This makes the increasing popularity of worker driven cooperative business models within the US, all the more interesting. Most notable has been the decision by the United Steel Workers Union to court and co-opt the Basque, worker-owned cooperative model of Mondragon Cooperative Corporation (MCC). The United Steel Workers Union, is after all, North America’s largest industrial trade union.
Following an age of corporate outsourcing and off-shore manufacturing plants US workers have looked to the world to find a sustainable model for future US growth and have landed right in our Aitxitxe (grandfather) and Amuma’s (grandmother’s) backyard. The US Steel workers have looked at the example set by the Basques of Mondragon and decided that the very same could be done here, and why not?
As Americans we are a nation of do-it-yourselfers (DIY’ers). We live by, “if you want something done right, do-it-yourself.” We are a proud nation of entrepreneurs, so well known for our creativity and that which is often described as the American Spirit, that every year foreign nationals inundate us with applications for work, and study visas. This spirit, is ingrained in us and has driven the proliferation of big-box DIY chains like Lowe’s and Home Depot. As Americans we swap home and automotive repair tips like baking recipes with our friends.
As Basques we are hard-working, family-centric people. We know our neighbors. In Euskadi and throughout the diaspora we have earned a reputation of ingenuity, pioneering spirit and hard work, all traits that carried us into new worlds either by boat or by plane, wherever there was work and opportunity available. Always with us we brought our traditions, our language and often times our families.
Mondragon’s cooperative work model is simply one of the oldest traditions, repackaged: the baserria. Like the ever-disappearing baserritarra (traditional farmer from a baserria [farmhouse]) could tell you the baserria was and in some cases still is a modern day worker-owned cooperative. Often centralized around families this microcosm of sustainability, traditionally revolved around farming and ranching but newer generations have hybridized this tradition by allowing the older generations to continue to farm and ranch as their forefathers had done, while the youth have pursued greater educational opportunities and a chance to join Euskal Herria’s burgeoning manufacturing and business sectors.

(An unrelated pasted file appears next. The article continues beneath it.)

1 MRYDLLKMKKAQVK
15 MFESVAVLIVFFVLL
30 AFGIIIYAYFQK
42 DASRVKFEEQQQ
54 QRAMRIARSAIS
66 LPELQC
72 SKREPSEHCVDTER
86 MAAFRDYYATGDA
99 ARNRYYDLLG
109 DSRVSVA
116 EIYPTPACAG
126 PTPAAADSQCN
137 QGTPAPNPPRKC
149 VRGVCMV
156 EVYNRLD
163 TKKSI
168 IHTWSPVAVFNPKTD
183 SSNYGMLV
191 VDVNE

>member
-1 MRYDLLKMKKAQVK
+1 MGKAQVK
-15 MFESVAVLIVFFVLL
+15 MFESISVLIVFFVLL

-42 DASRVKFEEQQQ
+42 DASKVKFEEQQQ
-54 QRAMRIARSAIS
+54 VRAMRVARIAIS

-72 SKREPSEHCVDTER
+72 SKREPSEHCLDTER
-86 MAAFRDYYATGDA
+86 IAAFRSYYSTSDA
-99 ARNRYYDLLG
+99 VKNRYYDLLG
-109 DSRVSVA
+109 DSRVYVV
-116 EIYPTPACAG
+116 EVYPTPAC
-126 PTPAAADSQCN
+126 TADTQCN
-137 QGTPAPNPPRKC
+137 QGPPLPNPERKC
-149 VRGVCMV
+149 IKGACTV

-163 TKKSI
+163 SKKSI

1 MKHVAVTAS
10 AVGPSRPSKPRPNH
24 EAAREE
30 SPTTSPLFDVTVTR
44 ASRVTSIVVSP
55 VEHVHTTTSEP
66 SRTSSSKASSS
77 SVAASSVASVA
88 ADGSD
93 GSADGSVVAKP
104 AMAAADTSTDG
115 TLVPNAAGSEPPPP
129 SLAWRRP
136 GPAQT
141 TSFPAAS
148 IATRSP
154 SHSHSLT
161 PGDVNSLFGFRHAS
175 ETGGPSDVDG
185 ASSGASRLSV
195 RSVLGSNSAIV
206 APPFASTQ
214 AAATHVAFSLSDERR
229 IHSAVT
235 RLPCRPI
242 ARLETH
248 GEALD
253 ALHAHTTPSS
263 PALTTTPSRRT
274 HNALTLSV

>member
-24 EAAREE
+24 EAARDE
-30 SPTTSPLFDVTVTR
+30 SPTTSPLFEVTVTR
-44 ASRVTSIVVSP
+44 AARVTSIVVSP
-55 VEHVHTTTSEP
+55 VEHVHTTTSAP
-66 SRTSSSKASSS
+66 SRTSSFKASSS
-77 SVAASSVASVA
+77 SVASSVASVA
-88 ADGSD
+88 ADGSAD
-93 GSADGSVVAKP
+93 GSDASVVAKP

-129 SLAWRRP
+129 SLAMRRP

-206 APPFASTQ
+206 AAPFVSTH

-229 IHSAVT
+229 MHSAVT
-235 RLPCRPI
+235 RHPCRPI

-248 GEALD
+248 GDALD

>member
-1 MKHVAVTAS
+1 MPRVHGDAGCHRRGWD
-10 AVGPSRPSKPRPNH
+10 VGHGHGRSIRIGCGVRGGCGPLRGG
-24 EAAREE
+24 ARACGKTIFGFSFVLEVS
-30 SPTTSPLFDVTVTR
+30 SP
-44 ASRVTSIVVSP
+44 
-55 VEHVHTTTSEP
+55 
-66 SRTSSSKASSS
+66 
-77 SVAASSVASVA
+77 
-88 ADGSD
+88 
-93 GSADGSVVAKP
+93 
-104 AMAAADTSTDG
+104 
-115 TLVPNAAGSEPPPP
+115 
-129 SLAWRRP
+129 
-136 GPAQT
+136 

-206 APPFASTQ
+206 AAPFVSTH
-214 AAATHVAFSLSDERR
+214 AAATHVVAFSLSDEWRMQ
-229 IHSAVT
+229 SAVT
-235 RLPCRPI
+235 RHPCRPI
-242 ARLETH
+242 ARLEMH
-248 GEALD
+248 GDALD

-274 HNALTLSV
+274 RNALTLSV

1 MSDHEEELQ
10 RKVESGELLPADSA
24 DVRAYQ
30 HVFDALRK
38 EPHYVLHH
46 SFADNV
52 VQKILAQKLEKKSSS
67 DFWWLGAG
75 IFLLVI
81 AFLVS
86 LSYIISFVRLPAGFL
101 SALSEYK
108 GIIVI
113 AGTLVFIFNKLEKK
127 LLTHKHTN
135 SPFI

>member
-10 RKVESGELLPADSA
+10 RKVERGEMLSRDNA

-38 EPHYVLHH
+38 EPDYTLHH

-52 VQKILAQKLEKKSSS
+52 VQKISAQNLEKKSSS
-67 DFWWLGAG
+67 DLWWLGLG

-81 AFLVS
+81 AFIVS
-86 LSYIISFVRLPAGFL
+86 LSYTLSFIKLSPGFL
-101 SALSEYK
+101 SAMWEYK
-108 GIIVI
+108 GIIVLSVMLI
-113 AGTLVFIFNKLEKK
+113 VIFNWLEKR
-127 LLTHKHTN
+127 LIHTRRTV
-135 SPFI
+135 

The “baserriak” cooperative model is not “new” to the US, only new to US workers. The cooperative model has always been with Basques even in the diaspora in the form our Euskal Etxeak or Basque Centers, where the economy of currency has been swapped for heritage and tradition, sport and dance, language and culinary delights.
To our American brothers and sisters we say, “Ongi etorri!” or Welcome! May the cooperative model work as well in for Americans as it has done for so long with the Basques.
Garaipena, neke askoren ondorena “Success is the result of a lot of hard work.”
In Cleveland, Worker Coops Look to a Spanish Model By Judith D. Schwartz from Time.com; 12/22/09; Accessed 12/28/09
US Seeks Inspirtaion in Basque Cooperative Model By I. H. – E. S. from, eitb.com; Published 12/28/09; Accessed 12/28/09
‘One Worker, One Vote:’ US Steelworkers to Experiment with Factory Ownership, Mondragon Style By Carl Davidson from, SolidarityEconomy.net; Published 10/27/09; Accessed 11/25/09
About 6 years ago, Egunkaria, then the only daily newspaper published fully in Basque, was shut down on suspicions of ties to terrorists. Between then and now, no trials had occurred and it was thought that essentially the matter had been dropped. However, now, 6 years later, those who worked at Egunkaria are indeed being tried, including Martxelo Otamendi, the editor of the newspaper.
EgunkariaLibre is a site that has two purposes: to support those being put on trial as well as disseminate news about the happenings surrounding Egunkaria, it’s shut down, and the people who worked there.